Posted by: courtneygrapperhaus | July 12, 2015

Animal Vision – Who Has The Best?

St. Louis is fortunate to have a wonderful zoo with free admission. I love their slogan “Who’s watching who at the St. Louis Zoo?” Did you ever wonder which animals have the best vision? Scientists estimate that there are as many as 10 million species of animals on Earth. These are some of my favorites that have exceptional vision.

Dragonflies

Dragonfly

Dragonflies can see many more colors and details than humans due to their increased number of light sensitive proteins called opsins.They can also see UV light and have polarized vision.

Most insects have multifaceted eyes and dragonflies have the most at an estimated 30,000. Each one of these creates its own image. They have an almost spherical view.

Mantis Shrimp

mantis shrimp 2Many scientists refer to the mantis shrimp as having the most advanced eyesight of all creatures.

Humans have 3 color receptive cones. The mantis shrimp has 16.

“Each eye possesses trinocular vision and depth perception” Wikipedia

Like dragonflies, they can see UV wavelengths and have polarized vision.

Birds of Prey

bald-eagle_1_600x450Birds of Prey, such as eagles, hawks and falcons, have especially large eyes which let in a lot of light and give a large view. Birds of prey also have a lot of receptors which maximize visual acuity. They have both a central and lateral fovea (most other animals have only one).

Birds focus on their target by changing the curvature of their eyes. They have great binocular vision because of the placement of their eyes.

Predatory birds such as eagles and hawks have the largest and most elaborate pecten of all the birds. The pecten supplies nutrients and oxygen throughout the vitreous humour of the eye, thereby reducing the number of blood vessels in the retina. With fewer blood vessels to scatter light coming into the eye, raptor vision has evolved to be the sharpest vision known among all organisms. (www.ebiomedia.com)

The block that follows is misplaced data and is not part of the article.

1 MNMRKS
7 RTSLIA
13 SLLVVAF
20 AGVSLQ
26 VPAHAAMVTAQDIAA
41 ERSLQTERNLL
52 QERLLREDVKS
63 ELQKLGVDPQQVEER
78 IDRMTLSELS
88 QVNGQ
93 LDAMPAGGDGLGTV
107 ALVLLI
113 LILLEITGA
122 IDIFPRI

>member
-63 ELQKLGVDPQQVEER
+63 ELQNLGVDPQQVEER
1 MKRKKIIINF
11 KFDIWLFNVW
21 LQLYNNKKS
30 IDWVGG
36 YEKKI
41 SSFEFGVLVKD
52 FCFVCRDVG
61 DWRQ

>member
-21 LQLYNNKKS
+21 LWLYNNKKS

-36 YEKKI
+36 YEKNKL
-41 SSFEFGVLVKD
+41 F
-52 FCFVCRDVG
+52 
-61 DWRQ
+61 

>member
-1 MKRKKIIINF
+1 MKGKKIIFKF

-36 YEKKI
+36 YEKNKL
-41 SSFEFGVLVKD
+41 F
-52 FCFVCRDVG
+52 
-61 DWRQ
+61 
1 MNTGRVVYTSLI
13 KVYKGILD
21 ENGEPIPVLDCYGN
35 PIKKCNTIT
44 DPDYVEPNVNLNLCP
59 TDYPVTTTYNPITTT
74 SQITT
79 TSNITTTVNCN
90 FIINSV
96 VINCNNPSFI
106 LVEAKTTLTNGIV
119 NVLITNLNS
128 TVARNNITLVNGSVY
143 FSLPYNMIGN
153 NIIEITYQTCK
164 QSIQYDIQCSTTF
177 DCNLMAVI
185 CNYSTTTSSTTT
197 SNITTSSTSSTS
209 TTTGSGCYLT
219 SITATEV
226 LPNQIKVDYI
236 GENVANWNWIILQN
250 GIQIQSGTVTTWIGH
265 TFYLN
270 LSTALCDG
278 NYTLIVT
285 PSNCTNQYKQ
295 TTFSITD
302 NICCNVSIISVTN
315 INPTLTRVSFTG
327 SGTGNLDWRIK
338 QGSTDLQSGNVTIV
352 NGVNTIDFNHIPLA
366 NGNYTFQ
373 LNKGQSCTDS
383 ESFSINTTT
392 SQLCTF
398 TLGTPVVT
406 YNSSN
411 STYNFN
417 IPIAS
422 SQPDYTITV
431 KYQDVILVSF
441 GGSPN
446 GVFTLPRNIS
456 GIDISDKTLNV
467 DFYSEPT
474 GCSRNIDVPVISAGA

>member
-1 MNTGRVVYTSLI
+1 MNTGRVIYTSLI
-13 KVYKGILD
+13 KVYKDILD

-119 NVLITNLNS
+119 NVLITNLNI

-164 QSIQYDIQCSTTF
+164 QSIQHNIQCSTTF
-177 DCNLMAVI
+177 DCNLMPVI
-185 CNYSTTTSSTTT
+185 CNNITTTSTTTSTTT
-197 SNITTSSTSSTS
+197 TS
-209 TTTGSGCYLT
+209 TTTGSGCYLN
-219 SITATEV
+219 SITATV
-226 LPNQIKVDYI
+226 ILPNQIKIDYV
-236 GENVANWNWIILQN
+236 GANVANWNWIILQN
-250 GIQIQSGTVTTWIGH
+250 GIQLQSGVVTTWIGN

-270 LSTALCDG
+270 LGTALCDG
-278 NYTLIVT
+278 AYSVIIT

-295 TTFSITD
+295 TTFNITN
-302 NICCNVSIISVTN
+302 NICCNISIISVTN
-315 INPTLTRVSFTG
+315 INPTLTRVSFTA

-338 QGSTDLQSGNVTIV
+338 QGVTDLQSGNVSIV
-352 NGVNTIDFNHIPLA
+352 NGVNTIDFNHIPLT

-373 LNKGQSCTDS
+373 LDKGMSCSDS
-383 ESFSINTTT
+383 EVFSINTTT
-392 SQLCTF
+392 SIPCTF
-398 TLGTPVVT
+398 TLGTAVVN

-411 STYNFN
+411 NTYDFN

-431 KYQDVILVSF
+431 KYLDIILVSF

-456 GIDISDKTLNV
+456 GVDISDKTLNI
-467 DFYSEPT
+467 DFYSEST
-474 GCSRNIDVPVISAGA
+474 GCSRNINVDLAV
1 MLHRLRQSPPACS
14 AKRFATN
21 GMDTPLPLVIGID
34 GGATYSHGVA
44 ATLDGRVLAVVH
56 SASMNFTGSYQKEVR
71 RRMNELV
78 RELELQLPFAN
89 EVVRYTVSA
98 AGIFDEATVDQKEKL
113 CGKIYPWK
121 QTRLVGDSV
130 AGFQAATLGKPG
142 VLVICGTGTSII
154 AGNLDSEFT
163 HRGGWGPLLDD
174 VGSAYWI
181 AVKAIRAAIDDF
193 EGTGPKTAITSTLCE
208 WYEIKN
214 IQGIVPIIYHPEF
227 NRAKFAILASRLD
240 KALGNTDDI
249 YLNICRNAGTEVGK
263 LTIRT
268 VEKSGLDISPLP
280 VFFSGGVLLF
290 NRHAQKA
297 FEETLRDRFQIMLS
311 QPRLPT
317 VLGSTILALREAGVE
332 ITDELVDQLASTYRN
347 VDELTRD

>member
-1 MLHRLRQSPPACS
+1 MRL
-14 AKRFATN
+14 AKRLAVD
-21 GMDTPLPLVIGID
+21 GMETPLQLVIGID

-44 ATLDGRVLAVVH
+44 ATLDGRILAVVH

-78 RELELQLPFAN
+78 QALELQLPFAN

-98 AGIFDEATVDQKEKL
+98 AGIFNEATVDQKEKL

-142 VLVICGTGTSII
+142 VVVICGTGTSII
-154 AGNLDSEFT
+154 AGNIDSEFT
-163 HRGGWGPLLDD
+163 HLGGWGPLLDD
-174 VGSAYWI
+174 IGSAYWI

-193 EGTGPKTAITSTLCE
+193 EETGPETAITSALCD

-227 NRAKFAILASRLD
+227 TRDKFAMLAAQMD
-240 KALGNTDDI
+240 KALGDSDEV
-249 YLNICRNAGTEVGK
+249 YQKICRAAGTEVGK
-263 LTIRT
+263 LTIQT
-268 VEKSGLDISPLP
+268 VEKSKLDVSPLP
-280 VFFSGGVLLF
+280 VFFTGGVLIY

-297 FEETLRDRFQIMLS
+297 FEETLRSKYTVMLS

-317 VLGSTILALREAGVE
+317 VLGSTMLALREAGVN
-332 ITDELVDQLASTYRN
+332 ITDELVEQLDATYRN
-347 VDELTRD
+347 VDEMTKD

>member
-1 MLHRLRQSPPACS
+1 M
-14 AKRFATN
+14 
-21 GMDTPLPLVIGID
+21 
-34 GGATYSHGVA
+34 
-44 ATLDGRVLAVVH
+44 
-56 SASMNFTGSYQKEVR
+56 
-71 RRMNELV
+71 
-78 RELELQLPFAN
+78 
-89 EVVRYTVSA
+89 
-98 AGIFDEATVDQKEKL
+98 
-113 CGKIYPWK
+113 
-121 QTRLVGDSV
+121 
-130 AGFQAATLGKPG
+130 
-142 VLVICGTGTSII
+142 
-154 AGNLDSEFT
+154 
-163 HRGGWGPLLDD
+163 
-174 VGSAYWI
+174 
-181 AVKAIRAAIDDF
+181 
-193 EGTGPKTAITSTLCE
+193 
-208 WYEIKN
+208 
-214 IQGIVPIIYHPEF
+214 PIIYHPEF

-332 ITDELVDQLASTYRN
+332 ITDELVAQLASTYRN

Chameleons

chameleon“The chameleon’s specialized vision and a specialized tongue-projection system permit the capture of insects and even birds from a distance. The chameleon’s eyes are very good at detecting and regulating light. The lens of a chameleon’s eye is capable of focusing extremely rapidly, and it can enlarge visual images much like a telephoto lens.” (www.britannica.com/animal/chameleon-reptile)

Four Eyed Fish

4 eyed fish“Despite their name, four eyed fish have only two eyes. However, these eyes are divided by a band of tissue and each half of the eye has a pupil of its own. This bizarre adaptation allows the four eyed fish to see perfectly (and at the same time) both above and below the waterline, scanning for both prey and predators.

The upper half of the eyeball is adapted to vision in air, while the lower half is adapted to underwater vision. Although both halves of the eye use the same lens, the thickness and curve of the lens is different in the upper and lower eye halves, thus correcting for the different behavior of light in air and water. This means that when the four eyed fish is completely submerged, the upper halves of the eyes are out of focus. Fortunately, the fish spends almost its entire life in the surface, and it only has to dive completely once in a while to prevent the upper halves of the eyes from dehydrating.” (listverse.com)

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